COLLABORATORS: Daniel Williamson (CEMPS, Turing Fellow), Brett Day (Business School), Ian Bateman (Business School), Deyu Ming and Serge Guillas (UCL,Turing)
IDSAI Research Fellow: Dr Bertrand Nortier
Description: The 2019 Climate Change Act amendment requires the UK to achieve net zero greenhouse gas (GHG) emissions by 2050. Crucial to any strategy for meeting this target is the widespread planting of trees, removing GHG from the atmosphere. Design of “treescaping” policies must address two challenges: (i) A variety of factors (such as reliance upon private-sector uptake of incentives) introduce uncertainty regarding the level of GHG removed by tree planting; (ii) Alongside carbon sequestration, tree planting affects a wide array of other ecosystem services including biodiversity, flood, recreation, fire risk, food production and so on.
For each element of (i) and (ii) different research communities have models for their piece of the process. All models are interconnected and can be computationally intensive. To provide policy support, the project aims to run this network of models, propagating their uncertainties over a continuum of policies, in order to present decision makers (DM) with a subspace of policies that are consistent with their stated targets for CO2 sequestration and illustrate trade-offs with costs and other ecosystem services. DM may have an ill-formed prior understanding regarding the trade-offs they might accept across impacts, so rather than using a multi-objective optimisation, the vision is to deliver a mapping of the whole policy space for DMs to explore in real time, offering the potential for radical improvements in policy. 
COLLABORATORS:  Prof William Henley (Health Statistics Group, CMH), Prof Mark Kelson (CEMPS; Turing Fellow), Prof Sebastian Vollmer (University of Warwick; Turing Institute), Dr John Dennis (CMH), Dr Lauren Rodgers (CMH), Dr Adam Streeter (Mùˆnster Universitätklinikum), Dr Gus Hamilton (NIHR Academic Clinical Fellow, North Bristol NHS Trust).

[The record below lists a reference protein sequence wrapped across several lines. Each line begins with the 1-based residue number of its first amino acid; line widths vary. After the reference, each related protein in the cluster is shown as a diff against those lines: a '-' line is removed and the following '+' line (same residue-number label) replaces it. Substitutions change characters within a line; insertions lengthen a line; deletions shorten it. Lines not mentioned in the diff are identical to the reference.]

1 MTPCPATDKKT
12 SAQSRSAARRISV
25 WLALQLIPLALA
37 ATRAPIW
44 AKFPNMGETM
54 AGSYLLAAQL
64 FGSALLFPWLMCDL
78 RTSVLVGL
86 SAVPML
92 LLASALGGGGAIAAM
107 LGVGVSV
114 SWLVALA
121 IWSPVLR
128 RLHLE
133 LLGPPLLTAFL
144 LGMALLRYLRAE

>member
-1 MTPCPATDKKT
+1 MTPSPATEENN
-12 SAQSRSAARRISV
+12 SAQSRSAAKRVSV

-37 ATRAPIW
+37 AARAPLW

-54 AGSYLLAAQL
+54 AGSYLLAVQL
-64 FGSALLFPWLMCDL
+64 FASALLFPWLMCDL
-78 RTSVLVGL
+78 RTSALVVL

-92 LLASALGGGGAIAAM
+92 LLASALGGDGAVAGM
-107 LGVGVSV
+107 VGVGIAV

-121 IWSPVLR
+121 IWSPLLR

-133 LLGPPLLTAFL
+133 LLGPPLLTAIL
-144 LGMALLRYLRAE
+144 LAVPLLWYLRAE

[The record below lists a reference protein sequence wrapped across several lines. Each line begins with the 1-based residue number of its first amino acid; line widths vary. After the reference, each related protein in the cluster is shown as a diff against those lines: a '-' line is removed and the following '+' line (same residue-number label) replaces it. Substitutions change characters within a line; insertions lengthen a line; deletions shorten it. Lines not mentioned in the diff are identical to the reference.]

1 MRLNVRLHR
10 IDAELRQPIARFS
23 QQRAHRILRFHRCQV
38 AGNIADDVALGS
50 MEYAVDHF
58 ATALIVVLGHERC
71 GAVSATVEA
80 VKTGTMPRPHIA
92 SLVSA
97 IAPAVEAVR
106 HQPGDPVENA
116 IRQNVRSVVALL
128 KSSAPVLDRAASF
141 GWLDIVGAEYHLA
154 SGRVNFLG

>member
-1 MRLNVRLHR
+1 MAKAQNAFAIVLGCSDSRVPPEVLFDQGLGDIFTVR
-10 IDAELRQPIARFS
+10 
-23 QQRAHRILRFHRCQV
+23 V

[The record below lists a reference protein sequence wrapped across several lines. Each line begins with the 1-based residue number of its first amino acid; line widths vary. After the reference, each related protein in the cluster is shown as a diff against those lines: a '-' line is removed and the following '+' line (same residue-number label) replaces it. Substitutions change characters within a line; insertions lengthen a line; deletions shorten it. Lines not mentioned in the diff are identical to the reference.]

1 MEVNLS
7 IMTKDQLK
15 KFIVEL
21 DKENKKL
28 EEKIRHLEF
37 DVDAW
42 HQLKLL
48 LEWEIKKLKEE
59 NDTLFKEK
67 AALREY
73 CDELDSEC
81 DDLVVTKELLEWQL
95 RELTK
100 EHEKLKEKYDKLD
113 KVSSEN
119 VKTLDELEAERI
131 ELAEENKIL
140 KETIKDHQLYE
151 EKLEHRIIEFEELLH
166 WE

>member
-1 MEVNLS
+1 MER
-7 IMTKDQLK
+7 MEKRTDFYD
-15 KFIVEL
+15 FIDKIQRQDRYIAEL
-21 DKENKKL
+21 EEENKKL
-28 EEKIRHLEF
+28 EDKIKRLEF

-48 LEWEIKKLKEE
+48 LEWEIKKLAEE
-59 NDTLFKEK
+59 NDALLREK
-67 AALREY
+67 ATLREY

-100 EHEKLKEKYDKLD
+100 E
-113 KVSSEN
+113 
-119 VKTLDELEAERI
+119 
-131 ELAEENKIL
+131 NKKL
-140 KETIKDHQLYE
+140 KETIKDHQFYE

IDSAI Research Fellow: Dr Oliver Stoner
Description:  As progress is made towards developing vaccines against COVID-19, there is increasing interest in understanding ways of enhancing the effectiveness and safety of both new and existing vaccines. Understanding ways of enhancing vaccine response has the potential to have a major impact on tackling morbidity and mortality from existing and emerging infectious diseases in vulnerable populations. 

Some of the most common prescription drugs in the UK are medications to treat high blood pressure, statins to treat or delay cardiovascular disease, proton pump inhibitors for heart-burn and acid related disorders, metformin to delay or treat diabetes and non-steroidal anti-inflammatory drugs.  A number of these medications are also known to have modulating effects on the immune system that could either inhibit or enhance the immune response when patients receive routine vaccinations. The project team aims to use machine learning approaches to facilitate a data-driven exploration of drug-vaccine interactions to identify candidates for future investigation. This data-intensive screening approach has the potential for rapid deployment at scale to validate interactions with known mechanisms as well as contributing to the discovery of new targets. This proposed project combines methodology development with delivering clinically-relevant results for influenza vaccination.